On the topic of boob-jokes, the fanservice in Dragon Crisis! is plentiful, excessive, and of course, CREEPY AS HELL. As an ecchi (sexy/ sexual innuendo-laden) series this is to be expected, but that doesn’t mean it’s OK. I would seriously feel more comfortable watching pornography than this. The laboriously crafted angles of teenage girls’ bodies that just avoid getting the show an “Adult” rating feel voyeuristic and dirty, and the lack of any moderation just beats the viewer into uncomfortable submission.
Remember how I mentioned “Lost Preciouses” and “Breakers” earlier? Wanna know what they are? So do I! The show doesn’t tell you. You eventually kind of figure it out through context, but there is no explanation as to what they are, how common they are, or even if the public knows about them. Though what I pieced together through the course of 7 or so episodes is this: Lost Preciouses are rare paranormal artifacts (possessed by people’s souls) that do whatever the plot demands of them. Lost Preciouses that are possessed by evil spirits become Cursed Preciouses: evil items that do evil things. For Evil! Breakers are apparently gifted people that can awaken the power of Lost Preciouses. How? Because screw you. The higher level Breaker you are, the more powerful Lost Preciouses you can use. Or that’s what I think. Again, it’s never explained. I can appreciate to an extent letting your viewer figure out a few things in the plot, so you don’t have to waste time explaining it. However, that only works with one or two minor details. The audience is expected to just accept too many things in the show, and never gets an answer for all the questions that are brought up. It’s like the writers locked themselves in a room, and just yelled “NOT LISTENING!” to any protests brought up. Here’s how I imagine them explaining the plot to anyone:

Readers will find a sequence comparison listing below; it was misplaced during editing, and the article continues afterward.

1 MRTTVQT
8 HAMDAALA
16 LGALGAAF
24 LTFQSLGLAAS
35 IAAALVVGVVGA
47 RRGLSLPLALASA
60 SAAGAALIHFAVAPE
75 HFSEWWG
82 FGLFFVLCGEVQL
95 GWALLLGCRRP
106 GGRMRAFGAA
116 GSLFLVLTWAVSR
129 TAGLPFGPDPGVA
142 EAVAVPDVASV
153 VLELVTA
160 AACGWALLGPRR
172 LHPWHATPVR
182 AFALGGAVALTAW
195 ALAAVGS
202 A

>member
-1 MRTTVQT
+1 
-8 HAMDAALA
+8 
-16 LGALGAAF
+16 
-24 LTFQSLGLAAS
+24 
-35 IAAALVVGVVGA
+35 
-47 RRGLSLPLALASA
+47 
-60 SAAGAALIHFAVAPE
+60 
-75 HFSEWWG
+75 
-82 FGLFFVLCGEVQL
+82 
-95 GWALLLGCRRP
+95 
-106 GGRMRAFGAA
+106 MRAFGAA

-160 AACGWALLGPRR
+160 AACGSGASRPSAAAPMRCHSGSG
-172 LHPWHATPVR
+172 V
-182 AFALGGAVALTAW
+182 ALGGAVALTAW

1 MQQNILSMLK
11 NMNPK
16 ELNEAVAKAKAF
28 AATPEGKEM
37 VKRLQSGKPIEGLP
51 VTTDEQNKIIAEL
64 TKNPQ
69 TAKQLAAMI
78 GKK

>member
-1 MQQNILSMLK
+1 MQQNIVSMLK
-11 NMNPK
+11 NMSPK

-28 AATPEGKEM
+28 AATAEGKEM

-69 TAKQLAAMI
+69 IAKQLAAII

“There are these magical artifacts!”
“Yeah, seems pretty standard…”
“And there are only a few people who can use them!”
“And dragons look like people!”
“…Except when they need to look like dragons, of course. Then they transform.”
“Oh, so it’s like a deception thing, so they can live with humans peacefully?”
“No, they hatch looking like teenagers… and they hate humans!”
“…that may be the dumbest/ creepiest thing I’ve ever heard. I’m leaving now.”
“Why are you running away?!?”
It’s like the plot was an afterthought. Just an excuse to move Ryuji to the next “Waifu of the Week.” And it comes off as exploitative, offensive, and insulting. Nothing in this show makes any sense. It’s all bubblegum vomit slapped haphazardly over a flimsy frame. The fanservice may fool teenage boys and creepy adults into thinking they are watching something that is actually coherent or decent, but if the thought of half-naked teenage girls doesn’t appeal to you, there’s nothing here. In fact, the opening credits tell you everything you need to know about Dragon Crisis! It’s trite fluff for sexually frustrated men.
(…in all honesty: that song is pretty good, but the rest is literally ANIME: THE OPENING)
Honestly, I found myself more interested in the Lost Preciouses and society of Breakers than any of the hamfisted romance or drama. If the show was nothing but people hunting down Lost Preciouses, and being goofy, I might have liked it. In fact, I wanted to watch “The Adventures of Ryuji’s Parents.” Just the Mom and Dad wandering the world, gathering artifacts and kicking ass. That would have rocked. They both get maybe a combined 30 seconds of screen time, and you don’t see their faces; but in that time, they left more of an impression than anyone else in the show. Indifference is better to the seething hatred every other character gets.
Dragon Crisis! is all the worst parts of anime rolled up into a ball, bound with a pretty pink ribbon, and thrown at the genitals of anybody unfortunate enough to watch it. Words cannot describe how devoid of any meaning or purpose this show is. There is no reason for it to exist, and it makes me sad that money and talent was wasted on this trash. Nothing is redeeming about Dragon Crisis! It is a pitiful excuse for entertainment.
I’m Isaac, and this has been a Reluctant Anime Review.